Kamekame-huh?

Kamekame-huh?

I grew up on anime. In particular, like every teenager in Asia, I grew up watching, reading and in my case, drawing Dragonball Z. It was easily the most popular series in its time (the equivalent title nowadays would be Naruto). So when I found out there was going to be a live action movie, I was pretty terrified. As it turns out, I was rightfully so. You can see the casting in the above poster.

I’m not particularly active in the local Asian (North) American scene nor do I keep up much with local or national issues related to Asian Americans. But one pet peeve of mine has always been the role of Asians in Hollywood.

In the movie 21 based on the novel “Bringing Down the House” which, in turn, was based on a true story from MIT, the main character was converted from Asian to Caucasian. What was particularly irksome about this casting was that the story clearly states that most members of the blackjack team were minorities. In fact, they needed to be minorities because it was much more convincing for minorities to act like rich heirs playing their parents’ money at the high stakes tables.

The MIT team thrived by choosing BPs [Big Players] who fit the casino mold of the young, foolish, and wealthy. Primarily nonwhite, either Asian or Middle Eastern, these were the kids the casinos were accustomed to seeing bet a thousand bucks a hand.

I vented about that so much that my friend Ernie wrote about it on his group blog, 8 Asians.

Now, they can’t even seem to feel comfortable casting an Asian as a lead on a Japanese animation adaptation about martial arts.

In this regard, I am frequently disappointed about the role of Asians in North America and sometimes wonder if more needs to be done. More disturbing than the answer to questions like, “will we ever see an Asian play a lead role in a movie without having to play an Asian?”, “when will we see an Asian winning an Academy Award for Best Actor or Actress?” or “how long before an Asian President seems likely?” is how infrequently these questions ever seem to be asked.

Stupid, minor, seemingly inconsequential decisions like this casting serve to remind me how narrow minded mainstream Hollywood and its audience can still be—and make me wonder how far out I can extrapolate that generalization.

5 Comments

  1. Brian Schulman · 26 Jan 09

    I've already accepted that all Hollywood can produce is garbage, but this white-washing shit is infuriating. I dread the Oldboy remake actually getting to production.

  2. kevnull · 26 Jan 09

    There's an Oldboy remake? Nooooooooo.

    Even “The Departed” was frustrating. It was good but lacked so many elements that the original movie had.

  3. heather gold · 21 Feb 09

    fwiw, I used to work at New Line years ago and got a pretty clear view of how this happens. I was very political and drawn to NL in part because it made films with African-American actors and storytellers.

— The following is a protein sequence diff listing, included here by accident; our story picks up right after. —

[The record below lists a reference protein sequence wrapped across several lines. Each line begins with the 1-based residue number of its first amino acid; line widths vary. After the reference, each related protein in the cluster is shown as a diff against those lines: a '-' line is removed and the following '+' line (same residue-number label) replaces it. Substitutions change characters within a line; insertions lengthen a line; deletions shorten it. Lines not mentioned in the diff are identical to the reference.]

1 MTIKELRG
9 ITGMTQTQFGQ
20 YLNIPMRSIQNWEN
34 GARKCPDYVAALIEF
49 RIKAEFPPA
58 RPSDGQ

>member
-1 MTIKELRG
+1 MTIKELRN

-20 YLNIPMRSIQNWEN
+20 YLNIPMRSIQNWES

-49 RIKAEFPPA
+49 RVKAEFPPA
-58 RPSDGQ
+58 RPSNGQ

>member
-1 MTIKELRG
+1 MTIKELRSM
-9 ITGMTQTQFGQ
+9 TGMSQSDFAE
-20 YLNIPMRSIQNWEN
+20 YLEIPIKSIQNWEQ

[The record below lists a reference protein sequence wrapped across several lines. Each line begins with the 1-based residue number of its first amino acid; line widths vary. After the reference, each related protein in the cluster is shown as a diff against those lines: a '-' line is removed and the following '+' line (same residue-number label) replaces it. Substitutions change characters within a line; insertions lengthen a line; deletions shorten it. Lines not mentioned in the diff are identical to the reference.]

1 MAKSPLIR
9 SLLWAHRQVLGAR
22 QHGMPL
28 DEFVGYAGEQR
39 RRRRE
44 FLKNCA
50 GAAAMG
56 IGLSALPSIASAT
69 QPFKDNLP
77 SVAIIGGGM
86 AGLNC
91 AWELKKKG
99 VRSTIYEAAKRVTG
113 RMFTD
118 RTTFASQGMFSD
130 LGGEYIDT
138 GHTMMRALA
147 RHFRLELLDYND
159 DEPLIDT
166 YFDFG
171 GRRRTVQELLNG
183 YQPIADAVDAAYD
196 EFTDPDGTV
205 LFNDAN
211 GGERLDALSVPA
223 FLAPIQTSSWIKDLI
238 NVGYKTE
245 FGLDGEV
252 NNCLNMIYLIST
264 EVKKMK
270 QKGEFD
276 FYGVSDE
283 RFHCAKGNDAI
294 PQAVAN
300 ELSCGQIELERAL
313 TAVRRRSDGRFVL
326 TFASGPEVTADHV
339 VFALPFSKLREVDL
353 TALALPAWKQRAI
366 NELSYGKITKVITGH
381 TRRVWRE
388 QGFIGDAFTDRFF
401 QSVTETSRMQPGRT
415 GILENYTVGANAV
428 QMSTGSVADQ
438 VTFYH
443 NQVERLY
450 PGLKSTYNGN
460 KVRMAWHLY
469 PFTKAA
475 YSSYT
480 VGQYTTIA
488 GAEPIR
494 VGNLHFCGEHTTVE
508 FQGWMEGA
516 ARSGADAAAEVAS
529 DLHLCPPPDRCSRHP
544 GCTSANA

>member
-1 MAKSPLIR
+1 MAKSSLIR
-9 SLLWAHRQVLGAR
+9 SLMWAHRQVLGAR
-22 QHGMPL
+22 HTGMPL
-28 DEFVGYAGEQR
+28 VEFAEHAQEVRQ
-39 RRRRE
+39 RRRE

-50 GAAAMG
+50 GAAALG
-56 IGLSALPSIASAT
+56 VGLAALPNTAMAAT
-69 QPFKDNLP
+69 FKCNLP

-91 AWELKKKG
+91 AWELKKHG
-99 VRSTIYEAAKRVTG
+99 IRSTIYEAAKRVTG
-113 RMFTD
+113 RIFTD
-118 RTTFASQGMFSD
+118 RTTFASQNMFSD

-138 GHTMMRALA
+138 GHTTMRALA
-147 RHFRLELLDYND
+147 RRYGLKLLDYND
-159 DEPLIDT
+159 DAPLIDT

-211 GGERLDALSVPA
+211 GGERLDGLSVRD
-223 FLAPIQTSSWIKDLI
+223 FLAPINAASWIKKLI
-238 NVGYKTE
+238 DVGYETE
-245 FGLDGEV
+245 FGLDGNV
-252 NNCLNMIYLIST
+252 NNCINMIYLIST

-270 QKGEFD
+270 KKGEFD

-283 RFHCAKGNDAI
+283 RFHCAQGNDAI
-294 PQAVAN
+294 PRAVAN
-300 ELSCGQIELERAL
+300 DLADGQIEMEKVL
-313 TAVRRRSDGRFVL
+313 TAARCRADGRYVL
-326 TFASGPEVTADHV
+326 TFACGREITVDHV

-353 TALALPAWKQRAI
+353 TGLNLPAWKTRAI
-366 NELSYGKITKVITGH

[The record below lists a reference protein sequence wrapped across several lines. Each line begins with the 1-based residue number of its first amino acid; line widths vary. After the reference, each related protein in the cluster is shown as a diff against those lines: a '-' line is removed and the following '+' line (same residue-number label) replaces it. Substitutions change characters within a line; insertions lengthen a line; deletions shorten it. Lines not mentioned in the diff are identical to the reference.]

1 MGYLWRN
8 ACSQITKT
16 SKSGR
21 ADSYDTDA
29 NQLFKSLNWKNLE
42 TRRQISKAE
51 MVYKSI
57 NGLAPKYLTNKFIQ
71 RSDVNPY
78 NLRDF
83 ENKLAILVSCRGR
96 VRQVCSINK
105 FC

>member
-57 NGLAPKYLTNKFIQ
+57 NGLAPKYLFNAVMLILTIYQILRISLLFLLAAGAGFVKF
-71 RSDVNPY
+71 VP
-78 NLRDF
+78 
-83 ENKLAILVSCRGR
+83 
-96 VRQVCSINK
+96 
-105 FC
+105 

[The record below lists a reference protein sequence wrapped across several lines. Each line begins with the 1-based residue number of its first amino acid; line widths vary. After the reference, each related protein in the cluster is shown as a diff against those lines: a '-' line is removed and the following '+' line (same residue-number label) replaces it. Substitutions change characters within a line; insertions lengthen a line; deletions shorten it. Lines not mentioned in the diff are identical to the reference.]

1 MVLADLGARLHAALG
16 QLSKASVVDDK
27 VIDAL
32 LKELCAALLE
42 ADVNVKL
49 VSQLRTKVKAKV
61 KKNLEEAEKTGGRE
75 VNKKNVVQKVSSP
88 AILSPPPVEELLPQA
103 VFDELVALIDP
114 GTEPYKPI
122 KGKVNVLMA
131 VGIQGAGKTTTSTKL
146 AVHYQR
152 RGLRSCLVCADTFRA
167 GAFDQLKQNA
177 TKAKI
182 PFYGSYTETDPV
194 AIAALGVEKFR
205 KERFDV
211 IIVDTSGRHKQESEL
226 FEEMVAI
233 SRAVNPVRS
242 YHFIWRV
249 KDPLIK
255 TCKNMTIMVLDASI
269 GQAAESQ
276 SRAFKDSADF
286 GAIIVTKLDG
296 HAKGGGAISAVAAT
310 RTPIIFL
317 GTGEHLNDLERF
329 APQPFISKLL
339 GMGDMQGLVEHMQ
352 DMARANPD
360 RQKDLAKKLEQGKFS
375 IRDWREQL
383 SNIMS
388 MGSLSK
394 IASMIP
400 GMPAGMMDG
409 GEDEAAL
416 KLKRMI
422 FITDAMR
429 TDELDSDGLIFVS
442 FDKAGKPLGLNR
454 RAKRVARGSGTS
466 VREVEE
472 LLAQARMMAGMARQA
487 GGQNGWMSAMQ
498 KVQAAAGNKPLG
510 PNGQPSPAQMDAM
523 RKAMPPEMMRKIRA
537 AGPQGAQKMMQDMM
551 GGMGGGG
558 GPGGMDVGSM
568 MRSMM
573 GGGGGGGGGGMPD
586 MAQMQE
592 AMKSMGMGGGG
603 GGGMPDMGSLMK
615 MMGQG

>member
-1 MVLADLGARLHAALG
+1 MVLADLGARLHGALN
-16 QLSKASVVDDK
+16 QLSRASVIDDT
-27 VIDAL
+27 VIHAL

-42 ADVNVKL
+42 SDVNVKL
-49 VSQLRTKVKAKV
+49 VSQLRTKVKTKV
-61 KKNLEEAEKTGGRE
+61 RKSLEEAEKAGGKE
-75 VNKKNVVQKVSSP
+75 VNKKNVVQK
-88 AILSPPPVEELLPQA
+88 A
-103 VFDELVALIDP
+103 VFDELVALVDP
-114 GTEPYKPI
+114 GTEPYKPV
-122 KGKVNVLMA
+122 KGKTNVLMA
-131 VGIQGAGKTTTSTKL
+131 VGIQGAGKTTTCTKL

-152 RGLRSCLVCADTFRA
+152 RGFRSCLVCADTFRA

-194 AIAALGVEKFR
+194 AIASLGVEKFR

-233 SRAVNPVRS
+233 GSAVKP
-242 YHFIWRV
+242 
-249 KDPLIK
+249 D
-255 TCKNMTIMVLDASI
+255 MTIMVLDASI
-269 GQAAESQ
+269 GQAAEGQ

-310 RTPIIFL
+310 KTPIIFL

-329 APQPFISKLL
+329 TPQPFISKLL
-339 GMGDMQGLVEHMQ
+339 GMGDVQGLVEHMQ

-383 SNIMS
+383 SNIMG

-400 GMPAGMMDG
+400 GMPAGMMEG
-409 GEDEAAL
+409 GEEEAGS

I was told, at the time, that the focus groups showed that Latino/a people didn't prefer to see Latino/a people in films, therefor it wasn't necessary to cast them. This was around the time NL was picketed by people protesting the casting of a white actor as Frida Kahlo.

    In lead roles, the whitewashing is attributed to tying the film to a “name” meaning someone who can open a film. The film financial projections are run based, in part of that actor's BO track record. If the actor is not a feature “name” (ie. already proven) that makes it highly unlikely they'll be cast.

    In character roles, I don't think you can whitewash even the racism of it. The only thing i can think of is that whomever's got final casting decisions (generally white dudes) believes he's selling to other people like himself and so only picks what he believes will work.

    Check out Jennifer Yu's Ping Pong Playa…I have an interview with her I'll post soon on heathergold.com/show

    I think there's slightly more progress being made on TV now Shonda Rhimes clearly puts a priority on diverse casting. And, of course we have the Intertubes where anyone can make and distribute anything they want: including Asian male leads and smart women who take action .

  4. kevnull · 21 Feb 09

    Wow, thanks for the detailed response, Heather. Focus groups are, in my opinion, rarely that useful at finding out useful information because it's so easy to interpret the data to mean what one wants it to. There's a big difference between not having a preference for Latino/a and translating that to having a preference for Caucasian actors.

    I've seen Ping Pong Playa and loved it.

    In addition, I happened to watch Sunshine yesterday and really was surprised/impressed that it featured 3 Asians in a cast of 8 and none of them were cast as character roles.

  5. João Gonçalves aka uterrorista · 15 Jun 09

    Funny. I remembered that i also had the hobby to draw it.
    But i draw faster than the 1425425 days that ONE fight lasted.. lol